Did You Know?
Pennsylvania's manufacturing sector is made up of more than 15,000 individual companies that employ about 800,000 workers
Pennsylvania's industrial manufacturers withdraw nearly 800 million gallons of water every day from ground and surface water sources. In addition, they use approximately 200 million gallons per day from Pennsylvania's public supply systems.
The fabricated metal products industry makes up about 20 percent of all Pennsylvania manufacturers, and these facilities traditionally operate highly water intensive processes—such as milling, parts washing, and metal finishing.
Pennsylvania is also home to more than 1,200 food product manufactures. Water plays a significant role in formulating food products, cleaning and transporting ingredients, and cleaning process equipment, as well as in meeting regulatory standards.
Although there isn't a one-size-fits-all water-saving opportunity that all manufacturers can implement, nearly all facilities can find opportunities unique to their processes by examining their current water use and scrutinizing their current practices. Saving water in manufacturing settings usually involves approaching a time-tested process in a new and unproven way.
What Can You Do?
- Install water-efficient plumbing fixtures with auto-sensors in employee bathrooms.
- Monitor water meters during work stoppages to identify leaks.
- Minimize blowdown in cooling towers.
- Reuse process water or harvest rainwater for use in cooling tower make-up water.
- Eliminate use of "once-through" cooling.
- Replace water-cooled equipment with air-cooled models.
- Maximize condensate return in boiler units.
- Reduce water temperature to minimize evaporative loss where possible.
- Install water-efficient kitchen equipment in cafeterias.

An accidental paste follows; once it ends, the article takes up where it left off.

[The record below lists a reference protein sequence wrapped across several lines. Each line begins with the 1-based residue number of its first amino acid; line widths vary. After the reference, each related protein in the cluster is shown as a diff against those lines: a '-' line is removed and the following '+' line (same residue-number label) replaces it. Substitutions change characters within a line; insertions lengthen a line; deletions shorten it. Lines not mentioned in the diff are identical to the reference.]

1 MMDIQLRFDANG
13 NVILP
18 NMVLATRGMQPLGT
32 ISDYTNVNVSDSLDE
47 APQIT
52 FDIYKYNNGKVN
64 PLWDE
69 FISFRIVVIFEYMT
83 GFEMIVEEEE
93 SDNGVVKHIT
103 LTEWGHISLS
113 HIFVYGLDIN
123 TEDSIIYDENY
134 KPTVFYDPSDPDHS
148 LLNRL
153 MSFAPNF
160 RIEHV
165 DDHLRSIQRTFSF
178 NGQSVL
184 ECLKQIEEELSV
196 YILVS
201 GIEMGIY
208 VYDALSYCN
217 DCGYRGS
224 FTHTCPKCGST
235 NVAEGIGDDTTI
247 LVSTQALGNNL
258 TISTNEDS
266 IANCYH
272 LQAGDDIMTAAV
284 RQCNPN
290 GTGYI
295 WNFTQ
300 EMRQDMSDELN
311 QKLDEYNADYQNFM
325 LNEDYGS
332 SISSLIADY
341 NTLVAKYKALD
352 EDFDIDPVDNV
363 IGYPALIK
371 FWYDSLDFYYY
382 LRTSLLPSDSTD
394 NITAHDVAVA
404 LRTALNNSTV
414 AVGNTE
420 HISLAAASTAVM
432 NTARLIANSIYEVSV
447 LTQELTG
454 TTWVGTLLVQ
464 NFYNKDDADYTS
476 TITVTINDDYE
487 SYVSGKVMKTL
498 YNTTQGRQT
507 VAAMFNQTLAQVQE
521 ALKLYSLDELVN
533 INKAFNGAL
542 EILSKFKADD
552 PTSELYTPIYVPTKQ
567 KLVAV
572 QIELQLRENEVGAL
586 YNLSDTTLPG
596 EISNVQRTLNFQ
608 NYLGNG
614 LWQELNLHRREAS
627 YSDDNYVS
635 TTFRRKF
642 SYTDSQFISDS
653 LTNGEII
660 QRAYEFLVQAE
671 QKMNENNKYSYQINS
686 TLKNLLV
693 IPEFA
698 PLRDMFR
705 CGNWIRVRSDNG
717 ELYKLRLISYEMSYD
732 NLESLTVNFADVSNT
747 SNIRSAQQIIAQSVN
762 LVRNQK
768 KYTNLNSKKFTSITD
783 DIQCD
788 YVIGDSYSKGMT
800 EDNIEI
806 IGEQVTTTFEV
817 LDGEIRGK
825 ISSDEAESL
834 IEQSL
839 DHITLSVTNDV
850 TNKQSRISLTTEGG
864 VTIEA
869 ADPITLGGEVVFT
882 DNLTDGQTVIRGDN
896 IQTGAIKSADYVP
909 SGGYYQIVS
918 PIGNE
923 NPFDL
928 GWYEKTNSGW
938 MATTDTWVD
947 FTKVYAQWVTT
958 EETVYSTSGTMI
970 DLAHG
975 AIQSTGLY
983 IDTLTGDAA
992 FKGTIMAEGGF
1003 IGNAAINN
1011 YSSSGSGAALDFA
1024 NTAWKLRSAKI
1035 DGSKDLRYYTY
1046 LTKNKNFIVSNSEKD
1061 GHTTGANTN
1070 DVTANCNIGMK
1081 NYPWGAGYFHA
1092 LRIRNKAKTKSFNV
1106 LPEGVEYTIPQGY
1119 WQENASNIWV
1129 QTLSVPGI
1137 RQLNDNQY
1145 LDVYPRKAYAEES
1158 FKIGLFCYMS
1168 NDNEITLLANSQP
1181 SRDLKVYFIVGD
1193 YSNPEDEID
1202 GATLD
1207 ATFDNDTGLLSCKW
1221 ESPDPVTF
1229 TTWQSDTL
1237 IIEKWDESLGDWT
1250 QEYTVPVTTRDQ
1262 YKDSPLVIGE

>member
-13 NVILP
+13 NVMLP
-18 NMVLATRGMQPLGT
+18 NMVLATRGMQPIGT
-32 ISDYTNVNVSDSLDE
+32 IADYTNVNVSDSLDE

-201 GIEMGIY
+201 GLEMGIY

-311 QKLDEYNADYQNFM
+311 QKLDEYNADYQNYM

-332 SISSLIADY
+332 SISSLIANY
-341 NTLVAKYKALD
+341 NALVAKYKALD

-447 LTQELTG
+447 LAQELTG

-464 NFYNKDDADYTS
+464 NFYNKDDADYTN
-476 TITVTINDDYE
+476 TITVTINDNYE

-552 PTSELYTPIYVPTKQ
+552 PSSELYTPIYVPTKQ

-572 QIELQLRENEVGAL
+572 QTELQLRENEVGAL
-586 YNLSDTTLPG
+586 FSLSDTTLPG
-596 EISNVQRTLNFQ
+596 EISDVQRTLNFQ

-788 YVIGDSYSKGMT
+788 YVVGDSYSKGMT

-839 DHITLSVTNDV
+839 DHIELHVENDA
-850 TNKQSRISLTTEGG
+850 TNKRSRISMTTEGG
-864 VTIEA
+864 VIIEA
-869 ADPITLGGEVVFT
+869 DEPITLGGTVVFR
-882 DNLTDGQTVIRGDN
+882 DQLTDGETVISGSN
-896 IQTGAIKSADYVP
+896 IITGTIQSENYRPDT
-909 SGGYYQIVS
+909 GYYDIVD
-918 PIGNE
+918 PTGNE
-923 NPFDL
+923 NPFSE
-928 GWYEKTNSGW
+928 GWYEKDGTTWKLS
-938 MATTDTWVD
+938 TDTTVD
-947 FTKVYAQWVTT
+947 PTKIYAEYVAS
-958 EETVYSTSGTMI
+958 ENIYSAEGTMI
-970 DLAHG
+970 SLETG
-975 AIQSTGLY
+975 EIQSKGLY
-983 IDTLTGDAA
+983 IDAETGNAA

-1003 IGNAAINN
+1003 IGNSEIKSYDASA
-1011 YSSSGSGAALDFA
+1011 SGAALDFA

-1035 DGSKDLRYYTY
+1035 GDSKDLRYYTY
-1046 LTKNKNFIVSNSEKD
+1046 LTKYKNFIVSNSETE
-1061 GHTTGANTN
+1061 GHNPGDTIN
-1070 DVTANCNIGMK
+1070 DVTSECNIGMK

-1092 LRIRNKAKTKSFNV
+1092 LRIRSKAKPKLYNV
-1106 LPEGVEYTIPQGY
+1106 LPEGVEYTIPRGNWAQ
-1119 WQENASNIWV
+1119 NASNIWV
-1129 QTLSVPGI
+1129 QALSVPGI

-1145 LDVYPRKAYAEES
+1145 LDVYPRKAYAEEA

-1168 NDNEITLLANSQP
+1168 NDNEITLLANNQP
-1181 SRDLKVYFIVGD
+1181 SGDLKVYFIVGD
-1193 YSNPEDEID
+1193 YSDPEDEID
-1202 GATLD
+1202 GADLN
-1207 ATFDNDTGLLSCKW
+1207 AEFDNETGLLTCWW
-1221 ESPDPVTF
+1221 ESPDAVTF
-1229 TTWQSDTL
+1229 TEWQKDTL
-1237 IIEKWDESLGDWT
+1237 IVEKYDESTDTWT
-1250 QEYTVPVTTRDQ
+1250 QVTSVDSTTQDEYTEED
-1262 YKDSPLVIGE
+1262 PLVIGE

- Eliminate or minimize use of water for shop floor and equipment cleanup.
- Reuse and recycle process water to maximize its effectiveness.
- Minimize need for landscape irrigation outside offices and facilities.
Fabricated Metal Part Manufacturing
- Reduce or eliminate water used in machining. Dry machining, for example, eliminates the use of water and wastewater treatment. Use of water jet type machining is highly water intensive.
- Install flow restrictors to prevent water in supply pipes from exceeding a predetermined flow rate. A flow restrictor provides a constant water flow and is therefore best suited for rinsing processes.
- Install conductivity controllers, which measure the total dissolved solids in rinse water, to regulate the flow of fresh rinse water into the system.
- Install rinse timers, which are generally preferred for intermittent rinses because they eliminate operator error. Rinse timers in¬stalled in conjunction with flow restrictors can provide precise control when the incoming water pressure may rise and fall.
- Use counter-current cascade rinsing to reuse water from one rinsing operation in another, less critical rinsing operation before being discharged to the sewer.
- Employ spray rinsing, which uses considerably less water than immersion rinsing.
- Spray rinse parts over catch tanks allow for water recycling or reuse.
- Use high-pressure, low-volume spray or fog nozzles, which use much less water than conventional spray systems.